Age of Ultron and Serial Storytelling

I’ll preface this piece by summarizing my overall reaction to the Marvel cinematic universe: It’s a series of mediocre-to-average films falsely elevated in popular culture because of the connective tissue between them and it has started an unstoppable corporate snowball that will dominate theaters with its bloated sets of background information for at least the next five years.  That being said, this piece is about an older, subtler, more sinister phenomenon that stunts artistic, cultural, and emotional growth that happens to be present in Hollywood’s latest cape-wearers reunion.

First I want to define ‘serial storytelling’ as I see it.  I’m borrowing the phrase from James Rocchi’s piece on the Marvel machine.  He spends a few paragraphs explaining how the Marvel films, as well as the comics they come from, don’t even work well as a whole.  It’s impossible for the stakes to be raised because the major characters are not allowed to die.  They end where they started, with a status quo rather than a major upheaval.

I would add that the narrative side of professional wrestling seems to function that way as well.  Though I’m not a fan myself, I read a Wrestlemania recap by MovieBob that explained the way wrestling stories work.  He mentioned that certain characters may eventually take their turn as the bad guy (I believe he used the term ‘heel’ to describe the villainous role).  If you think this sounds foolish, then we’re in the same lifeboat.  What good is a character that is so flexible they will eventually play all the roles?  This is not the ‘live long enough to see yourself become the bad guy’ dynamic, it’s the ‘I only have this many pieces in my play set’ dynamic.  Real storytelling is about creating new pieces or entirely new play sets.  This is the ‘serial storytelling’ issue (serial like the killers rather than the radio dramas): the main goal (in the case of Marvel and Disney definitely defined by profit) is to repeat yourself endlessly using your fans’ addiction to lore and Easter eggs as a way to disguise the shallowness of the whole affair.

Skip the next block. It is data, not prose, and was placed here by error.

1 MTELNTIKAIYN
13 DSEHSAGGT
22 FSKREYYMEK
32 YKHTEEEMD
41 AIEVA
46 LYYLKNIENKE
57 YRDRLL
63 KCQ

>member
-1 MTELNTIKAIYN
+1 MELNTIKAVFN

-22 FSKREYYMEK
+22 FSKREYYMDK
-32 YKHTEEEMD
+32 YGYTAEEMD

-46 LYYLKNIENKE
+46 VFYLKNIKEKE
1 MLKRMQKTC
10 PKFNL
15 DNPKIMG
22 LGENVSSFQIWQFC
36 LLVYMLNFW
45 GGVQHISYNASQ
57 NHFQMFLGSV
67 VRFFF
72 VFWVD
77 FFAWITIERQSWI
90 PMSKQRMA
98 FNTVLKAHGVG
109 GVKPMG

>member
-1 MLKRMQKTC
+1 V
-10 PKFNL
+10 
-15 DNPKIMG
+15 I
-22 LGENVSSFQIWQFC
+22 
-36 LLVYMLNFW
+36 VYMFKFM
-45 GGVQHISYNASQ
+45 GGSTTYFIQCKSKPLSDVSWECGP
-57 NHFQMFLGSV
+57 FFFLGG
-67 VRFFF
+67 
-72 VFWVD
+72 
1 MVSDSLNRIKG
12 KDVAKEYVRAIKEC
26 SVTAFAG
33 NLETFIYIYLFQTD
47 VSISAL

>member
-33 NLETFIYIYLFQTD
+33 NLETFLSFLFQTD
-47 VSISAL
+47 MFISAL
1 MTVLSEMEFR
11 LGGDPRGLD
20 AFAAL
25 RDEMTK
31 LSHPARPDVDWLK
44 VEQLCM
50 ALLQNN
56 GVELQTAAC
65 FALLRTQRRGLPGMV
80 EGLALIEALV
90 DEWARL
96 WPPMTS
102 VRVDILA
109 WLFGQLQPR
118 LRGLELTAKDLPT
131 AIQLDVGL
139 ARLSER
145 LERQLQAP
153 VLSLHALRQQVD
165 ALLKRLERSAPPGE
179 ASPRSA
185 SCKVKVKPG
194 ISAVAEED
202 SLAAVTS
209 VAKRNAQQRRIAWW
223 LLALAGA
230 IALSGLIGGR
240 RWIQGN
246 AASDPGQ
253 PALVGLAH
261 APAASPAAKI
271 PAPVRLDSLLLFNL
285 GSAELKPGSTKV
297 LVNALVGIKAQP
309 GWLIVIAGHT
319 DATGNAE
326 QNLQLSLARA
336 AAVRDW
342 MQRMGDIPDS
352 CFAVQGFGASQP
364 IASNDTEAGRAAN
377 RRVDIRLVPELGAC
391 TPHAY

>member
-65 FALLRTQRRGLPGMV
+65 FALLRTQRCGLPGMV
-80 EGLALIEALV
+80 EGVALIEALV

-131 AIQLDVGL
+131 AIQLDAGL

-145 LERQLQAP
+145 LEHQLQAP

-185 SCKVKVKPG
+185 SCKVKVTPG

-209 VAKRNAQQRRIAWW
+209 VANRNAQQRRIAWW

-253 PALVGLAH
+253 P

I have seen all of the Marvel films and, even though I’m not a reader of the comics, I often know more about the arc of the entire universe than a much more enthusiastic viewer.  I sometimes wonder if the actual connective tissue (which seems to overwhelm and stiffen the films rather than add to them) contributes to the popularity of the series at all.  It may be the more ethereal, yet very noisy, set of social media strings that hold everything together.  Viewers know the movies are connected without even knowing how.  It’s a tiny thrill to be ‘in the loop’ of such a large ‘experiment’.  All those billions of dollars for what amounts to a $7.50 tease for the next $7.50 tease.  It’s continuity pornography and the whole landscape will wind up more stagnant and corporate as a result.

I had hoped ‘serial storytelling’ would never transfer from comics to cinema (though I didn’t know I hoped that until I saw the Marvel cinematic universe form).  The one reason I only enjoy comics that are mostly or wholly separate from the main superhero universes (things like Bone, Watchmen, and Maus) is that there really is no investment in traditional comics.  Characters in the mainstream books are constantly resurrected, rebooted, rewritten, de-aged, gender or race swapped… and some of the same things often happen to the entire universe when they don’t like the way it’s going.  It’s a rapid primitive cycle of bacterial growth, overpopulation, and environmental culling.  We’re going to see the idea of superheroes ruined in film (if it hasn’t been already) by this in an even grander way than how the un-life was drained from the undead with the zombie craze of the last decade.

The idea that entertainment and art are about giving people what they want is a thick-skulled interpretation of both ideas.  In reality it’s much more like exploring a foreign land or performing scientific research.  Art and entertainment are not about giving people what they want; they’re about giving people what they don’t know they want.  The Marvel machine is too immature to understand that.

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